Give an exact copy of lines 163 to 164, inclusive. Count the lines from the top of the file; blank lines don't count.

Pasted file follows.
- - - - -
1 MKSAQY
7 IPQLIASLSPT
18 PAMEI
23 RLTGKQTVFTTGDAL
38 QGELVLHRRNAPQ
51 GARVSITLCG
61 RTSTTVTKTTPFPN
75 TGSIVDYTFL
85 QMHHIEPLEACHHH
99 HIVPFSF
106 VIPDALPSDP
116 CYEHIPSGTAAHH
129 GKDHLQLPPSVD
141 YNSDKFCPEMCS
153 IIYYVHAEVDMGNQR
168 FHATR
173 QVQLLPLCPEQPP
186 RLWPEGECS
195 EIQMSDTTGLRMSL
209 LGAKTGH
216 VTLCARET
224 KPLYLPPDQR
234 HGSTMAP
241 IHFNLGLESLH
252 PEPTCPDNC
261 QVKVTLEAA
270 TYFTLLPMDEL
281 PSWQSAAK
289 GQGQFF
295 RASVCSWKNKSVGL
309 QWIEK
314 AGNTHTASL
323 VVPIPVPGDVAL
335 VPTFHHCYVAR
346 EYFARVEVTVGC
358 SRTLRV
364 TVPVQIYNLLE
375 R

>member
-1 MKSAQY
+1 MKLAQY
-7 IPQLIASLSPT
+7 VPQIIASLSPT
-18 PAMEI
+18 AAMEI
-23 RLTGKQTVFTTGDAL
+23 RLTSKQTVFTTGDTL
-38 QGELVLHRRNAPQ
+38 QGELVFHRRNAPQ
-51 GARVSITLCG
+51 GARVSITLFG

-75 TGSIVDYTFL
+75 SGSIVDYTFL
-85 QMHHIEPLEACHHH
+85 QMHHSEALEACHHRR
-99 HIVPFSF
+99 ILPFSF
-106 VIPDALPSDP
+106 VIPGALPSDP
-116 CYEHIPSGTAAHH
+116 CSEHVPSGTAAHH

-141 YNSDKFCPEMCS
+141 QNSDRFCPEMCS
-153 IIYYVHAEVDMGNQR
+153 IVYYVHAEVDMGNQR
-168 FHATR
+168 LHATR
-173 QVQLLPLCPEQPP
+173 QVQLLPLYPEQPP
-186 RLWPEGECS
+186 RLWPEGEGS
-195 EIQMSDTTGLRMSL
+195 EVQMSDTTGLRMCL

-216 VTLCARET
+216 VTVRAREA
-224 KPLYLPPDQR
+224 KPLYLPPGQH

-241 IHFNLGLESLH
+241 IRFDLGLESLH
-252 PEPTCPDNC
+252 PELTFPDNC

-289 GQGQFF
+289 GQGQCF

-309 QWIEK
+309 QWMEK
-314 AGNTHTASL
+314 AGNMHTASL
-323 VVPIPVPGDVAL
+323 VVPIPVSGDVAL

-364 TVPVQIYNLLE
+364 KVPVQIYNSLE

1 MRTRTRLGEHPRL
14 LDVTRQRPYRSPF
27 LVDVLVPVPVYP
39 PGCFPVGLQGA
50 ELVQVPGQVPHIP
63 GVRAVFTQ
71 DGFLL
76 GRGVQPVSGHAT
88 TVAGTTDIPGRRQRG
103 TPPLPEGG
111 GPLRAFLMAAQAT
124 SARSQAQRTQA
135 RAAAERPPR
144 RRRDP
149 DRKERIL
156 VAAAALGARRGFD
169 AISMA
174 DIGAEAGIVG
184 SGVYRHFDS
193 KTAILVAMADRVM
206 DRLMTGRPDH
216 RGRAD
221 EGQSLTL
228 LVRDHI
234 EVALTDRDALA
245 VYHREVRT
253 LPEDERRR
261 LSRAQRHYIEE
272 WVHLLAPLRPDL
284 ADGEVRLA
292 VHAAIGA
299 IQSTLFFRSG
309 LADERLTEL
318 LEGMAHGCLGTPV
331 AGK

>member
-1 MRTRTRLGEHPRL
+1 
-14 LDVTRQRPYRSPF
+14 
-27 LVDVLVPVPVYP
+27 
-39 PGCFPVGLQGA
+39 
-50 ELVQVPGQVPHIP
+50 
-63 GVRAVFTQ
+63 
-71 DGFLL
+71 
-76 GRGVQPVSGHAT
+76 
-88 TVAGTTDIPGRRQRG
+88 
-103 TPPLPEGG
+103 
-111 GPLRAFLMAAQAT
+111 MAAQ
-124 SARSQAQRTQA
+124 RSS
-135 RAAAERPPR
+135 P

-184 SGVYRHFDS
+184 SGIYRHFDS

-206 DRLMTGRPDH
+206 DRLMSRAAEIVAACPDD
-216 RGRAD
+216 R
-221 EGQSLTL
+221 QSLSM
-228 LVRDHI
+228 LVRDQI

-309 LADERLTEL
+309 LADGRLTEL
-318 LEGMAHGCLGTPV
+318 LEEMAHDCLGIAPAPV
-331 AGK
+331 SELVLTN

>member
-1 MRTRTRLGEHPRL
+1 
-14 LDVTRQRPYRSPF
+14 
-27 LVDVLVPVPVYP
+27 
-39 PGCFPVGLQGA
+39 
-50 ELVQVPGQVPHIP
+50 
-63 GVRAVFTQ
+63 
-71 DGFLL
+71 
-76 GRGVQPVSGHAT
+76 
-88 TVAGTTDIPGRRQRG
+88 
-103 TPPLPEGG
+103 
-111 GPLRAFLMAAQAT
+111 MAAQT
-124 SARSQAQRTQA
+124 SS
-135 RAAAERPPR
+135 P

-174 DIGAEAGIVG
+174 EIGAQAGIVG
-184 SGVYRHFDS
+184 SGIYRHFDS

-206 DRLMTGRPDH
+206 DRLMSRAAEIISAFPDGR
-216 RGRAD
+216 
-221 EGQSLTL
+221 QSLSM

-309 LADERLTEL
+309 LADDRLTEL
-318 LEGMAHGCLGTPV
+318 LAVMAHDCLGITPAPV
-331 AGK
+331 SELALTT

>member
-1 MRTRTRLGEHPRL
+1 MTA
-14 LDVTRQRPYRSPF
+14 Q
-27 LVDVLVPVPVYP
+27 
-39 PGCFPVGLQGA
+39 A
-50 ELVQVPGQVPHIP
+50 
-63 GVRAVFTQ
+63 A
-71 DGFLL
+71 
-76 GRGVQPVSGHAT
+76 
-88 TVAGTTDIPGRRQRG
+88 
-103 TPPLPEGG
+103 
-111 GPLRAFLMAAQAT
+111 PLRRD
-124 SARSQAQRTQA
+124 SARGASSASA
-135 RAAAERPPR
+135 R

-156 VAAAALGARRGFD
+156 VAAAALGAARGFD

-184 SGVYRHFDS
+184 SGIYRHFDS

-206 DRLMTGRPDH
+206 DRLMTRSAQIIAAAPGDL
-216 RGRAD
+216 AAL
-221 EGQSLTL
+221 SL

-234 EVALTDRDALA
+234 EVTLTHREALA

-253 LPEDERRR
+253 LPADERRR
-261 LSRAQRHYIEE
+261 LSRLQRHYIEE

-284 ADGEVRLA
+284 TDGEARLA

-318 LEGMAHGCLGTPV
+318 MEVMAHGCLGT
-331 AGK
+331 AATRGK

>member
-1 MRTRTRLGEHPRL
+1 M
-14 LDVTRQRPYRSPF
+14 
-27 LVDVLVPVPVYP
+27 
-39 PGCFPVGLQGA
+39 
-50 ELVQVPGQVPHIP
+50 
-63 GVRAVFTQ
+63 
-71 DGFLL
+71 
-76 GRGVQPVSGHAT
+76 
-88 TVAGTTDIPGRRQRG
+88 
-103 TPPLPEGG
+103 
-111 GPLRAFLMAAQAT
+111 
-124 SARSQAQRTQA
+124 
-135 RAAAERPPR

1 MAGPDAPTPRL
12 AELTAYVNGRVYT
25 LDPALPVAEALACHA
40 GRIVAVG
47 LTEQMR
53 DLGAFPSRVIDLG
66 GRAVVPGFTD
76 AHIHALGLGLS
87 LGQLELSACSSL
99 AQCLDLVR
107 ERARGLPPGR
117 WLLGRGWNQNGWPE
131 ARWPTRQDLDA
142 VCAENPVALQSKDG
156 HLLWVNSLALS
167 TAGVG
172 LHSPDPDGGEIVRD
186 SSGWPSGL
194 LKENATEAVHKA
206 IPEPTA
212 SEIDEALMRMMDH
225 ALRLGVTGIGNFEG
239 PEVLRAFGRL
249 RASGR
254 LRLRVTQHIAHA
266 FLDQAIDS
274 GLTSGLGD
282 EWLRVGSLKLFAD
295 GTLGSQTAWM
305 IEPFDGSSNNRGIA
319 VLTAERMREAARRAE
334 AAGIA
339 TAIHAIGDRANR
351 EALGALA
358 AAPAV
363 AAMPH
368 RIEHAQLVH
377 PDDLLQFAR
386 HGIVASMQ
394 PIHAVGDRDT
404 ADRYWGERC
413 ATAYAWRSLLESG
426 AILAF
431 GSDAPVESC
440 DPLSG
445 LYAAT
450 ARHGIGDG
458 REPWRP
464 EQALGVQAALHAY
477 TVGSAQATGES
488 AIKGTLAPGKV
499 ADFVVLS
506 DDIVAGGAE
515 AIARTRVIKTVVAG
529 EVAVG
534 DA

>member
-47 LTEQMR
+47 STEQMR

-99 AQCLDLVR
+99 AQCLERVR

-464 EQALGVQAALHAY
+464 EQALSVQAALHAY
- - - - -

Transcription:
+228 LVRDQI

-309 LADERLTEL